Post-EDSA Philippine politics is a case in point. Wataru Kusaka details a “moral antagonism” that exists between those in the middle class and those in the lower classes. The middle class “citizens” in particular saw themselves as representatives of the good, locked in a battle against the “evil” elites that sought to sway the gullible, unthinking “masses.” This perceived moral push-and-pull resulted in the events around the ousting of former president Joseph Estrada, and the subsequent “EDSA Tres” movement to restore him to power. 

This dynamic also plays out in the current election cycle. Many among the opposition have reached for the convenient title of “evil” for the Marcos-Duterte tandem, with some even extending the label to the duo’s supporters. A more sober analysis, however, would see the supporters of Bongbong Marcos and Sara Duterte not as evil, but as misled. 

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For one thing, the misinformation campaign that is run by the Marcos-Duterte camp is well-established, well-oiled, and well-documented. Even in the mid-2000s, efforts to whitewash the Marcos legacy were already afoot in online spaces, and their tactics have evolved from mere copy-and-paste messages to complex scripts disseminated by moderators to their staff. Coupled with the Philippines’ abject education system, it is not difficult to see where new supporters of the tandem might have been misled. 

Even for those that do know of the utter incompetence of the Marcos-Duterte tandem and the threat they pose, supporting them anyway is economically lucrative. A Washington Post writer recently shared that a troll network moderator can expect to make up to P50,000 monthly, while “micro-influencers” with even small followings can make up to P350,000 monthly, on top of bonuses.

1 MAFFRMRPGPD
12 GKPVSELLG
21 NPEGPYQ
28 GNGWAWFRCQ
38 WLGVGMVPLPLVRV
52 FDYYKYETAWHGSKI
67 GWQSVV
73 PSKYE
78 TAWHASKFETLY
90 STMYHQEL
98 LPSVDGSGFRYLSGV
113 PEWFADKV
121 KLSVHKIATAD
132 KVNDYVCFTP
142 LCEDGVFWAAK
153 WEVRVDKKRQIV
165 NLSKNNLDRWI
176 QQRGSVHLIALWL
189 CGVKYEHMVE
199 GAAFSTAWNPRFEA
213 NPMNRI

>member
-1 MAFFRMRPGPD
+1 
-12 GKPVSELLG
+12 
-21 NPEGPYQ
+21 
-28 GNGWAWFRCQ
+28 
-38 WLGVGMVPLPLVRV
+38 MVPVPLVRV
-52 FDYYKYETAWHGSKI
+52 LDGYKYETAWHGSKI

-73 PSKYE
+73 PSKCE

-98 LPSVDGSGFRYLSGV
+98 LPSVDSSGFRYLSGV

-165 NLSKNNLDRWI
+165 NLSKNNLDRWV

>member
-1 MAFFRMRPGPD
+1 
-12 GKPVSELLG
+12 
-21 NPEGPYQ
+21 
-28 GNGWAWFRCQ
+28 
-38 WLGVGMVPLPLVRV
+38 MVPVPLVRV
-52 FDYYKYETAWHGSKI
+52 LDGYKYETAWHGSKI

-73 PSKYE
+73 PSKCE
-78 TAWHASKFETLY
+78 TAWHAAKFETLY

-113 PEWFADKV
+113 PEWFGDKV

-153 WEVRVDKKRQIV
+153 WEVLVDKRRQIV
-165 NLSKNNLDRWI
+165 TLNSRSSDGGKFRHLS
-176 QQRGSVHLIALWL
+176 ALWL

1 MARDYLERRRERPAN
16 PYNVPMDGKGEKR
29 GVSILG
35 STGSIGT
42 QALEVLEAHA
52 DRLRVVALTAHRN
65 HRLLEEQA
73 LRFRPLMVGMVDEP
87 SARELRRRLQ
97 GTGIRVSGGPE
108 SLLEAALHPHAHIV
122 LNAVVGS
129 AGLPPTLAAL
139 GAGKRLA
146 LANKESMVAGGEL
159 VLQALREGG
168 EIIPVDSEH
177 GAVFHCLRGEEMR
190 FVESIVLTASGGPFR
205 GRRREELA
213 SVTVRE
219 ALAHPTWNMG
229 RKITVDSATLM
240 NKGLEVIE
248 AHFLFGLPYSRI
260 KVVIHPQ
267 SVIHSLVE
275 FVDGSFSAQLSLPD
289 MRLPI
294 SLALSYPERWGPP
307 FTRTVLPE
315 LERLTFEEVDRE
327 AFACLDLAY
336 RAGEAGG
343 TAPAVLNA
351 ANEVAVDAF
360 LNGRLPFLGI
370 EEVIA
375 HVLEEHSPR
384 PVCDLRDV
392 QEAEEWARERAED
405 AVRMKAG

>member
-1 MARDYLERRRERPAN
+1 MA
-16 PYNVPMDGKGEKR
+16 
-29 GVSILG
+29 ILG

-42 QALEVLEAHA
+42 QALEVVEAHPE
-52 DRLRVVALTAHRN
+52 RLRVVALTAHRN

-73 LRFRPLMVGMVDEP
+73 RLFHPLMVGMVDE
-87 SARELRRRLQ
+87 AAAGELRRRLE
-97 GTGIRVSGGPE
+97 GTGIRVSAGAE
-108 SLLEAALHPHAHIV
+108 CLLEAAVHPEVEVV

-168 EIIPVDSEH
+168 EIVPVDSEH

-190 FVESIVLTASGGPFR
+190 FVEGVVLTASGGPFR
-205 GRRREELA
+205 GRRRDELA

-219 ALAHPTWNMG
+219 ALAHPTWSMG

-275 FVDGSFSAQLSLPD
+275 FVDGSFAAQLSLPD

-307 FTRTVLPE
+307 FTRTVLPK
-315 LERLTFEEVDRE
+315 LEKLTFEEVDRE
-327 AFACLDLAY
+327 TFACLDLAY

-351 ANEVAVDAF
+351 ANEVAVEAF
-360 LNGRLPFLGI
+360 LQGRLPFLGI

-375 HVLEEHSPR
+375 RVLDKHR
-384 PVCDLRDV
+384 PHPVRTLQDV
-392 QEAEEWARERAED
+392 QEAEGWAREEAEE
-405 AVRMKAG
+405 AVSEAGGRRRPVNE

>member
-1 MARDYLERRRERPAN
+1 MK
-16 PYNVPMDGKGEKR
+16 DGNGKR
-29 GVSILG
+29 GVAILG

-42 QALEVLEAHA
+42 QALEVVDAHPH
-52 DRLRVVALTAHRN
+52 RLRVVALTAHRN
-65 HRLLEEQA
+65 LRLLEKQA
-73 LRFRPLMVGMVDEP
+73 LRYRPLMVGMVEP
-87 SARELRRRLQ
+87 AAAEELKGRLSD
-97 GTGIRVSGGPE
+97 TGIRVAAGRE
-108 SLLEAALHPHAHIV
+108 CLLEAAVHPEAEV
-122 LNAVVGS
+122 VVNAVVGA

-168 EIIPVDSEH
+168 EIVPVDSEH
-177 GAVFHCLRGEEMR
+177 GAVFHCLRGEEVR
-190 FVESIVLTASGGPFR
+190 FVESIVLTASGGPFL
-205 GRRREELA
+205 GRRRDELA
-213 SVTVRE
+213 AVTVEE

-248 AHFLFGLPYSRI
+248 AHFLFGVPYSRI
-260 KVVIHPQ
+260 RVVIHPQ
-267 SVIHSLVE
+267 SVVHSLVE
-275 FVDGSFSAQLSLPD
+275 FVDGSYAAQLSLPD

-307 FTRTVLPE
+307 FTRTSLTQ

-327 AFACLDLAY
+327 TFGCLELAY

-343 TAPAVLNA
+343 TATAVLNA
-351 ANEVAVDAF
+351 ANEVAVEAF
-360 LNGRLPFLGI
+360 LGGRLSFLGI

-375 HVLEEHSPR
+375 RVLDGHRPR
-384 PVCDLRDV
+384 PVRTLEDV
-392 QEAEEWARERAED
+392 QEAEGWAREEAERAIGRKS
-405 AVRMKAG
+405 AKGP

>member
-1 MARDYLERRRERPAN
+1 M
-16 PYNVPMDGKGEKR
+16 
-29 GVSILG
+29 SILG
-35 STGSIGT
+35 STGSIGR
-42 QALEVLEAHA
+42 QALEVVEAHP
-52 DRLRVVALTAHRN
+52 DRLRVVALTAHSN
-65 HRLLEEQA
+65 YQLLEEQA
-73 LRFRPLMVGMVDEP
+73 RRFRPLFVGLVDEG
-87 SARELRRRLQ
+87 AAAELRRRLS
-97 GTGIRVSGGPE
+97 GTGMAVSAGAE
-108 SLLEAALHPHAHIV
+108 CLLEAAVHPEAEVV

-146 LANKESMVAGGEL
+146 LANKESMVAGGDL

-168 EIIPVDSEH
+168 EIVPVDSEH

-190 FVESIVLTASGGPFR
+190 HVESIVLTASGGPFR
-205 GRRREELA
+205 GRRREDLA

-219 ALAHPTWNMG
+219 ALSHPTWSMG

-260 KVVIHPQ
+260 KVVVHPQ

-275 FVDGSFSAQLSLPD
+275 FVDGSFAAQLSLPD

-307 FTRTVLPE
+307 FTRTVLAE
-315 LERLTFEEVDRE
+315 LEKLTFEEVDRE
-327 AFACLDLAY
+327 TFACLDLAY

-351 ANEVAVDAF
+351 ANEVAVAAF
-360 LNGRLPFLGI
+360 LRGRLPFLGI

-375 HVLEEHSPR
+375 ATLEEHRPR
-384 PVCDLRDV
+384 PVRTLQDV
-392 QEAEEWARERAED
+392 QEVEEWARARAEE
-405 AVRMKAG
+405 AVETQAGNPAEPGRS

These are, quite simply, staggering figures that many even in the opposition side would find hard to say no to. For someone in a desperate economic position, what good is integrity in the face of an opportunity to secure their — and their family’s — future? Furthermore, does their spreading of fake news and propaganda speak more about their moral character, or the dire situation of the Filipino poor that has forced them to take such desperate measures? 

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The dangers of a moral frame 

While a moral frame can be a useful instrument, it is still a blunt instrument. It reduces people’s complex motives and situations to simply being evil, and leads to them being dismissed out of hand. 

In fact, this is one of the main factors contributing to Bongbong Marcos’s popularity: people simply do not like being dismissed out of hand. Many Marcos supporters feel as if they are “being treated like bad people,” and it is easy to see how this can create resentment, rather than understanding. Telling people that they are evil is unlikely to turn them good. 

This election season, it would be useful to remember that those on the other side are not simply opponents, but people. Rather than using the reductive, and often counterproductive, binary of good and evil, conversations must be driven by empathy and a desire to understand. – Rappler.com

Adrian Gache is a fourth year Political Science major at the University of the Philippines Diliman.